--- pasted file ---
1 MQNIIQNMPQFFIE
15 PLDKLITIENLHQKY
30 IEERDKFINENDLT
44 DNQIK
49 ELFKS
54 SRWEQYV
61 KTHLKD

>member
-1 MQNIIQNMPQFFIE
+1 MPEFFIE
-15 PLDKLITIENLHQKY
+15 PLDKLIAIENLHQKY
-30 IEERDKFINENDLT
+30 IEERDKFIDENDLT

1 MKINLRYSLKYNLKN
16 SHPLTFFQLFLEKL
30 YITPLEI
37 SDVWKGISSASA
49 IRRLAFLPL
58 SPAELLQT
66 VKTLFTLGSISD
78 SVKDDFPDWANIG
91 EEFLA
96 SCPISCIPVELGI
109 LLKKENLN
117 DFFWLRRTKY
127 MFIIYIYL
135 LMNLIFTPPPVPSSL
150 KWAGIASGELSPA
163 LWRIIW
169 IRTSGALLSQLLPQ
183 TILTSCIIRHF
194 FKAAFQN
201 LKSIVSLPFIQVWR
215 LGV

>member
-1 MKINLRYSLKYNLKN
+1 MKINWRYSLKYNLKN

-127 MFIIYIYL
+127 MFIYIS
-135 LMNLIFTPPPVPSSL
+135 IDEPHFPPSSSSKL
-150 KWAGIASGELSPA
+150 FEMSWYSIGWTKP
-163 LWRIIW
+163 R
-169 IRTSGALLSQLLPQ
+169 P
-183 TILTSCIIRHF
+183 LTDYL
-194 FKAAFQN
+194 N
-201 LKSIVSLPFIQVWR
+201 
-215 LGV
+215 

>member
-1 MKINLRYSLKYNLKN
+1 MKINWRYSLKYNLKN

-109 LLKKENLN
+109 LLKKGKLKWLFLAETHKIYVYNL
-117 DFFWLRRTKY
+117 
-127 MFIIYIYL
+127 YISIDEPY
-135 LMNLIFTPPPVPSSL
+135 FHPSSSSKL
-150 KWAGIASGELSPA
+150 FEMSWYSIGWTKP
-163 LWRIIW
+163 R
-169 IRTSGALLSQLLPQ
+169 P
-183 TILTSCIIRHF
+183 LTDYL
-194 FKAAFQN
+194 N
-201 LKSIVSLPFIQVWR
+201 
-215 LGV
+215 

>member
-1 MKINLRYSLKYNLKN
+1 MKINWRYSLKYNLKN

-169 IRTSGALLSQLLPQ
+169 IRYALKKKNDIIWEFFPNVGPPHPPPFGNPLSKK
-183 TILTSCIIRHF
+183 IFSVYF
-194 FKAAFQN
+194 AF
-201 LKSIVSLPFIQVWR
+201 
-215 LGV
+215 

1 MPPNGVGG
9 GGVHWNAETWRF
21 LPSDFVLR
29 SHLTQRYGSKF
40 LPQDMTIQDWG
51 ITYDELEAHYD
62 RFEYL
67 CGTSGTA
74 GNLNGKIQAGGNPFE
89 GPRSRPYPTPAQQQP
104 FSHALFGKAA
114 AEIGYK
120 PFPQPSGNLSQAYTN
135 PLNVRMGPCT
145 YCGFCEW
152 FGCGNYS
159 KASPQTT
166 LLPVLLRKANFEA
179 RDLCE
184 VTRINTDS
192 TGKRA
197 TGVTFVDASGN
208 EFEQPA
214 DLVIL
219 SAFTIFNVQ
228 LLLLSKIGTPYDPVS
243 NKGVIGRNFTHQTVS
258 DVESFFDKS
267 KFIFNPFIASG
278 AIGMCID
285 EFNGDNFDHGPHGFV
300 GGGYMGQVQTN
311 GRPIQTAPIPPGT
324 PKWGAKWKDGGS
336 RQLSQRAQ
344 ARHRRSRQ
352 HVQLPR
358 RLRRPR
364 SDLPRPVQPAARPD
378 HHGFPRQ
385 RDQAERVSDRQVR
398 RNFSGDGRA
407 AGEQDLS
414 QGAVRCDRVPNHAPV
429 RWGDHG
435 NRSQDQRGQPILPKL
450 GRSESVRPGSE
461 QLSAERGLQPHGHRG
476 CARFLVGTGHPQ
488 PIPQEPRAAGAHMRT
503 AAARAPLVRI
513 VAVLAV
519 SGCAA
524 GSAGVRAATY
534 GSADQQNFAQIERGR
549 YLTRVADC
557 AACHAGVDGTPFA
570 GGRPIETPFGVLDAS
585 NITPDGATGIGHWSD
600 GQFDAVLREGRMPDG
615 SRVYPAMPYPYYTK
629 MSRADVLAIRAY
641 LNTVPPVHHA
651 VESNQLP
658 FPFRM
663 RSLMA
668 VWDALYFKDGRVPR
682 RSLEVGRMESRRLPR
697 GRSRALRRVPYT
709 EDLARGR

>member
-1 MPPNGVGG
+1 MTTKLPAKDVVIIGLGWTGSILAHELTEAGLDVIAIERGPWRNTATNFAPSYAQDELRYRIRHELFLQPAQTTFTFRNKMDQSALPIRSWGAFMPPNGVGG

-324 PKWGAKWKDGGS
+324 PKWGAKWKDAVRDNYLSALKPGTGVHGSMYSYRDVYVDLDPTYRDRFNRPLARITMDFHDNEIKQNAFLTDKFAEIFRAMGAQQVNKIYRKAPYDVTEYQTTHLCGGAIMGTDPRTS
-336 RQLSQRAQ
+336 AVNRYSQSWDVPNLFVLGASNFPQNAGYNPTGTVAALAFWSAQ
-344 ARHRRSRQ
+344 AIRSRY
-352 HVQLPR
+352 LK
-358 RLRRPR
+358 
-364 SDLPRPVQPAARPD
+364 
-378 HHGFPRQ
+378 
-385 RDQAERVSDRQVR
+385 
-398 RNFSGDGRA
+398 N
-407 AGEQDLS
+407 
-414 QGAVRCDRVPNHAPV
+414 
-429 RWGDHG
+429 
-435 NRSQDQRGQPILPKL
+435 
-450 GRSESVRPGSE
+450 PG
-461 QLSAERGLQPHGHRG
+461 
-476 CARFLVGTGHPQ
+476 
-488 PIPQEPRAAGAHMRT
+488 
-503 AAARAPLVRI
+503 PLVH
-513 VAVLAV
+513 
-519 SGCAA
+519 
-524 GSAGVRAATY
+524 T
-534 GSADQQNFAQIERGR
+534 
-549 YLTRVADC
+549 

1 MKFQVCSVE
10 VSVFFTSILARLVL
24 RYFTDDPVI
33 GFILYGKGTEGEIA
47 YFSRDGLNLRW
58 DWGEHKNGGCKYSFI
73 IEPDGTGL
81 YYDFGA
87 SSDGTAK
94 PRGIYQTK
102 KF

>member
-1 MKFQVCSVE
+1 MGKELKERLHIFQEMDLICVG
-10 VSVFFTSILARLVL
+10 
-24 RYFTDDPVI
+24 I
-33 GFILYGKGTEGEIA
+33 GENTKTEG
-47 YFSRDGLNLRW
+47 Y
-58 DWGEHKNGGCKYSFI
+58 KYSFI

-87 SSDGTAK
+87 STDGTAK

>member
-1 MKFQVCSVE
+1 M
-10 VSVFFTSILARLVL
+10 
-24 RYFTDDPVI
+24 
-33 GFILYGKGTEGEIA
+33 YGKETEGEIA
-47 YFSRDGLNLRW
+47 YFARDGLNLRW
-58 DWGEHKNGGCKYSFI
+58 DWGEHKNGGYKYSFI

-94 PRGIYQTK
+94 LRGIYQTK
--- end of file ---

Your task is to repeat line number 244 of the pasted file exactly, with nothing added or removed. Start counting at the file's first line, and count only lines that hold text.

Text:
+10 